p.s. ..

It is also worth noting, that for any species and any organ found today, one can not determine whether it is transitional unless you know where it is going. Each of these eyes "could" be transitional if they evolved into something else over the next few million years. Is the flying lemur "wing" or the penguin "wing" or the ostrich wing transitional? Maybe yes, maybe no. It will take a while to find out. If the animal doesn't go extinct in the next few million years, the answer is probably yes.

#52 Springer

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Posted 26 October 2005 - 11:29 AM

It is also worth noting, that for any species and any organ found today, one can not determine whether it is transitional unless you know where it is going. Each of these eyes "could" be transitional if they evolved into something else over the next few million years. Is the flying lemur "wing" or the penguin "wing" or the ostrich wing transitional? Maybe yes, maybe no. It will take a while to find out. If the animal doesn't go extinct in the next few million years, the answer is probably yes.

On the subject of transitional species, why is it that the evolutionary tree of life shows a total absense of them? It they existed by the billions in the past, why is there no evidence of them today? You suppose that and ostrich or flying lemur may be evolving toward something else, but there is nothing today that is transitional between a flying lemur and some lower form. Chance said on one of his posts that there is no reason for transitional species to become extinct. Try doing a google search on evolutionary tree of life, and you will see no animal leading up to another. Everything is a peripheral branch with a hypothetical common ancestor.

#53 chance

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Posted 26 October 2005 - 02:50 PM

Can you give me a reason why there are no existing transitional species on the evolutionary tree of life? You stated that there's no reason that a species at a "lower level" of evolution needs to become extinct. Why, then, do all evolutionary trees show all life as peripheral branches, with no direct ancestry exc ept from the first cell?


They don’t! What you should see, working from the top down is a continuous line (joining others) to a single ancestor. If you work from the bottom up you are more than likely to find that you come to a dead end, as you take a ‘wrong turn’.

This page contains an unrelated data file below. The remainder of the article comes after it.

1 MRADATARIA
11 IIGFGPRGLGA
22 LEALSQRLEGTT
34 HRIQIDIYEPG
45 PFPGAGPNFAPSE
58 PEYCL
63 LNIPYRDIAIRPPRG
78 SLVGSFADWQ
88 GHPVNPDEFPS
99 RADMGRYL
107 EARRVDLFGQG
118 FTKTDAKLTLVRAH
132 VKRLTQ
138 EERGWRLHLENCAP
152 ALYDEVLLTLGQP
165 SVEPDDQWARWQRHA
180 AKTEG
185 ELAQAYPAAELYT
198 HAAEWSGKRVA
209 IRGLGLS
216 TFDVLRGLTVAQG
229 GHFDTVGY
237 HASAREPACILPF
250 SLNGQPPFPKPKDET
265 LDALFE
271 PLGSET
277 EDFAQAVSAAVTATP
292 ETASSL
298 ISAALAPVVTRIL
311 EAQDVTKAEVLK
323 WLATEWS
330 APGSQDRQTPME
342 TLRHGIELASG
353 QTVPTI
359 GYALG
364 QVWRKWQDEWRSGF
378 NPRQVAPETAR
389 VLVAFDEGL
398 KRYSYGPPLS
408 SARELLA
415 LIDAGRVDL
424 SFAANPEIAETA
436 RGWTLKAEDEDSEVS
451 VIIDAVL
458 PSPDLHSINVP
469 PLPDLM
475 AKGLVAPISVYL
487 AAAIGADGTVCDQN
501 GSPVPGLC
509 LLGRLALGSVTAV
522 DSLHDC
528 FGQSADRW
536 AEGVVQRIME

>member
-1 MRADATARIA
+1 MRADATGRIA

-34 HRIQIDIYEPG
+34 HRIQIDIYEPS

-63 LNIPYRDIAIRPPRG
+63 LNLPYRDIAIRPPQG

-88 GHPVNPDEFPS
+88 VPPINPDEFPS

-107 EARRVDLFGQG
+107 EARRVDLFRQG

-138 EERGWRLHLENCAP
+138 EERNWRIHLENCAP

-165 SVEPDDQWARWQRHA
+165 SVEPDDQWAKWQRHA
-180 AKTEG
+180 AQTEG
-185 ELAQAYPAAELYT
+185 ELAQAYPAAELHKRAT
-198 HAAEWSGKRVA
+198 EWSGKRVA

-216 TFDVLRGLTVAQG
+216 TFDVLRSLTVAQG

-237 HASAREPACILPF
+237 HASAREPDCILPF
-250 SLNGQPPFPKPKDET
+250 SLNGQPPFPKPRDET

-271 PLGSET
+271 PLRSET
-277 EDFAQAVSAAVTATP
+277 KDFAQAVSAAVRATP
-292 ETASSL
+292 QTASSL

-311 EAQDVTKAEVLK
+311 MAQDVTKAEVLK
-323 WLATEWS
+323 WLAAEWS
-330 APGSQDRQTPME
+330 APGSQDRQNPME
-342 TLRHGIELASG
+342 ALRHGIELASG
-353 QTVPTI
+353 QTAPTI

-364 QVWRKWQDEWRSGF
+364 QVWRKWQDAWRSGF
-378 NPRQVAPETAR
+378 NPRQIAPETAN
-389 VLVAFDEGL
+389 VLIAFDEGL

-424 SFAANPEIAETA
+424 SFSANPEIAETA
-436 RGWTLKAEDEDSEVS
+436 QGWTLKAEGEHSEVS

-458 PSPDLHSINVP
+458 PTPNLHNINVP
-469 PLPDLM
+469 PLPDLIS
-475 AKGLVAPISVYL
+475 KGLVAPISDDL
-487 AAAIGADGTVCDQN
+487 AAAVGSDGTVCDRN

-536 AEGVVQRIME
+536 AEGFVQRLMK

It's not that simple. There are multiple simultaneous adaptations that would have to simultaneously occur.


Agreed. But that is not a problem we are just using the main example of skin flaps, the same evolutionary principle hold true for all the other changes. It’s environment driven all changes must fit the environment.

I don't want to get bogged down out on a tangent, but I don't think that they have truely powered flight.


OK but they do have true powered flight, once in the air the tip of the tail remains submerged to provide propulsion. It’s only the medium that is different for bird flight, i.e. a bird throws air behind it, the flying fish trows water behind it. It’s exhaustive work for the fish, plus it has to hold it’s breath, but that’s just what it would have been like for any of the pioneering species, the benefit is in a new resource to be explointed where no other can get to it.




Well lets do a thought experiment on the flying fish

It sounds reasonable on the surface, but other factors would be required, such as it would have to develop novel ways of suspeding respiration while in the air, while still maintaining sufficient energy production to maintain flight, prevent dehydration, and develop fast twitch musclature and almost certainly some sort of skeletal structure to support its pectoral fins, not to mention an enhanced cerebellar capacity for coordination, among the simplest of requirements.


Good points, I agree.

All of these coadaptations are unidirectional, which greatly magnifies the improbabily if you're going to explain things in terms of blind chance. As far as being driven to powered flight by the pressure of obtaining food, I don't see much food in the air over the surface of open ocean, but I suppose you could argue that the escaping of predators would still constitute substantial selective pressure.


Again I 100% agree, the flying fish has a huge amount of evolutionary changes necessary, and realistically I thank that amount of changes is unrealistic. The point is that to get to that point you do need a rather strange world where the only food available is now in the air. The problem for the ultra-flying fish is it’s breeding strategy, with no reason to go on land it will never evolve a system for giving birth, this water/air life style is locked to the ocean.

#54 chance

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Posted 26 October 2005 - 02:57 PM

Great link. What a cool animal the flying lemur, can’t say iv heard of it before. It’s even got webbing on the tail and leading edges of the forelimbs.